Fears Lost Among The Familiar – Layers of Fear Review (PC/PS4/Xbox One)
The idea of horror in video games has been twisted and reshaped so many times that it has lost its way. As video games progress as a means to tell a story, horror is constantly watered down into its cheapest and simplest form. Layers of Fear is the latest entry into the frankly over saturated ‘narrative’ horror genre.
Set during the Victorian-era, the story focuses on a painter trapped in his mansion, while pursuing his masterpiece. It’s the classic themes of tortured artists overcoming the various challenges that comes with creating art. Layers of Fear is of course a much dark take on the theme, summoning various influences from across horror media.
From the opening five minutes, to the closing act, Layers of Fear sets its tone immediately. There’s a foreboding atmosphere that fills each room with unease. Tension is slowly built, increasing in intensity with each step taken. You’ve felt this unease before in classic horror films and in the words of classic horror literature. Layers of Fear, for intents and purposes, is a love letter to classic horror.
Exploring the mansion progresses the plot, with each room playing host to its own ghoulish delights. Developer Blood Team have utilized audio in such a way that it becomes its own entity. The rustic sounds of Victorian architecture, the creeks of wooden flooring and doors. It’s all melded together to play tricks on player, evoking feelings of paranoia.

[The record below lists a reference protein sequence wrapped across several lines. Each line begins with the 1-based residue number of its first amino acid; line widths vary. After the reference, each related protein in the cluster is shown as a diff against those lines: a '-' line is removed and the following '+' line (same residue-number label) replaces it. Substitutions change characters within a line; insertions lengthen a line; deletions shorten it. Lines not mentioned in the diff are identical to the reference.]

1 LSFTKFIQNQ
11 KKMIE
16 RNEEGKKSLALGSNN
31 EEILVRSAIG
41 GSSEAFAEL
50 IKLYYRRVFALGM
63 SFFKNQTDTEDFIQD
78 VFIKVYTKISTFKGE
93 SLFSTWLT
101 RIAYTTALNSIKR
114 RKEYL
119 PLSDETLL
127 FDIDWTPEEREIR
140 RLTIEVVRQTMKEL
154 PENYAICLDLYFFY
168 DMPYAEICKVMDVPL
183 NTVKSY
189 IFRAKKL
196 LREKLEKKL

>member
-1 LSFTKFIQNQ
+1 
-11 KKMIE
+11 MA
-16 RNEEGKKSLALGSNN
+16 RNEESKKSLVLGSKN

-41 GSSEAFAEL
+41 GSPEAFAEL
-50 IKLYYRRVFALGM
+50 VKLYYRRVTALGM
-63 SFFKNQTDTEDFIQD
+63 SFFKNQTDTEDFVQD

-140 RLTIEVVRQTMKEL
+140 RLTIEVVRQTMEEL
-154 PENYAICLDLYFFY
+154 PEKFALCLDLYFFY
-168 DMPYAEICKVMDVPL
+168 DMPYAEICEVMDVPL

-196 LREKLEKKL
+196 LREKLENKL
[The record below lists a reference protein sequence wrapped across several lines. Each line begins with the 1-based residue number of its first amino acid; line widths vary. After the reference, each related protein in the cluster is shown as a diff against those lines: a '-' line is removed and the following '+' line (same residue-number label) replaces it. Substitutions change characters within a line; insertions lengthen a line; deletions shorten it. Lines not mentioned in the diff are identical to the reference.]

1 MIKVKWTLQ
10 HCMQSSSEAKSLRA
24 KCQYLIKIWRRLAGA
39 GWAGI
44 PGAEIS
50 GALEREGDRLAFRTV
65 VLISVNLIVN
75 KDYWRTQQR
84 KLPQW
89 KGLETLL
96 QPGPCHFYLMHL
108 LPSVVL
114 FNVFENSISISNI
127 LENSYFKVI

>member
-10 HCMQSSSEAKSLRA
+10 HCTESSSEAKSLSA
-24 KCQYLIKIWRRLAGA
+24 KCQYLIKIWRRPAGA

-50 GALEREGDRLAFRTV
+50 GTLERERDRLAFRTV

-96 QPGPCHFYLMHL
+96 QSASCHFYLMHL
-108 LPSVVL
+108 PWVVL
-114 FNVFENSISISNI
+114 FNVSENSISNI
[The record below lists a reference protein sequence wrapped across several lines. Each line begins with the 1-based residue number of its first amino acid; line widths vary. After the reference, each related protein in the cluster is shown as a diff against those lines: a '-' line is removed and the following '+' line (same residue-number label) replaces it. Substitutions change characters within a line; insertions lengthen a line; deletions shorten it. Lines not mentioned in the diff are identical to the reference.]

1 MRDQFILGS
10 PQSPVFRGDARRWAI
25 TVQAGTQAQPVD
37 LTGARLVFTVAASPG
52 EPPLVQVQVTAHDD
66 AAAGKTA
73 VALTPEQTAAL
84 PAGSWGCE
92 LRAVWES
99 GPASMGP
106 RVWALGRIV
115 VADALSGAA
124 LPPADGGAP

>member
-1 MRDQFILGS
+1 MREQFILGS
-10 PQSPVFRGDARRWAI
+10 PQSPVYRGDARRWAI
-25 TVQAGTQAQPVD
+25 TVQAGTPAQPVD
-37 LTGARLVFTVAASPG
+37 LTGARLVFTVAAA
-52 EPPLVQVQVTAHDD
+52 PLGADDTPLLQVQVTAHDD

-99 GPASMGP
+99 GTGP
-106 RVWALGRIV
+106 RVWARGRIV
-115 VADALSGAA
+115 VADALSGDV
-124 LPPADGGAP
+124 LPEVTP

It’s near impossible to overlook the influence of P.T, with both games using the concept of repeating doors and rooms to play games with the player’s mind. The idea lends itself well to Layers of Fear, allowing the game to set up scares more effectively by giving players a false sense of security.
Modern horror is extremely visual, Layers of Fear doesn’t rely on what is clearly seen, instead it prefers to throw subtle glimpses…at least for a time.When combined with the devious audio, these brief unnerving glimpses result in some truly spine chilling moments.
There’s still a high amount of imagery used, even more so towards the end of the game. For all the good work the subtle scares do, the later stages of the game come off as slightly heavy handed. Adhering to horror tropes becomes a running issue, scares are heavily telegraphed taking away their impact. Unfortunately the cheap scare tactic known as the ‘jump scares’ rears its ugly head far too often.
Whether it’s being blasted with a sudden loud sound clip, or jumped by a rather tame humanoid creature, it feels out of place in the grand scheme of things. Layers of Fear goes from using tension and atmosphere, with subtle scares, to erupting into ‘BOO!’ towards the closing stages. This results in the game quickly derailing into a much more contrived haunted house fun fair amusement, cheapening the desired effects and themes.
In terms of story, Layers of Fear suggests a lot of mystery and intrigue, but is ultimately predicable. The core mechanics give far too many hints towards the ‘twist’, but that doesn’t mean the story is in anyway bad. Plot points aren’t always made entirely clear, with exploration required to uncover the whole story.
Layers of Fear is a fairly solid horror title. The initial few hours sees the game peek, mostly due to a much more subtle nature than the later half of the game. As soon as the jump scares start to pour in, the whole affair becomes less enjoyable. Perhaps a little more restrain in trying to force the horror would of produced a much more authentic experience.
Flashes of brilliance, marred by genre tropes. Layers of Fear is worth playing, as long as you can forgive some cheap scares and predictability.
*review based on PC version*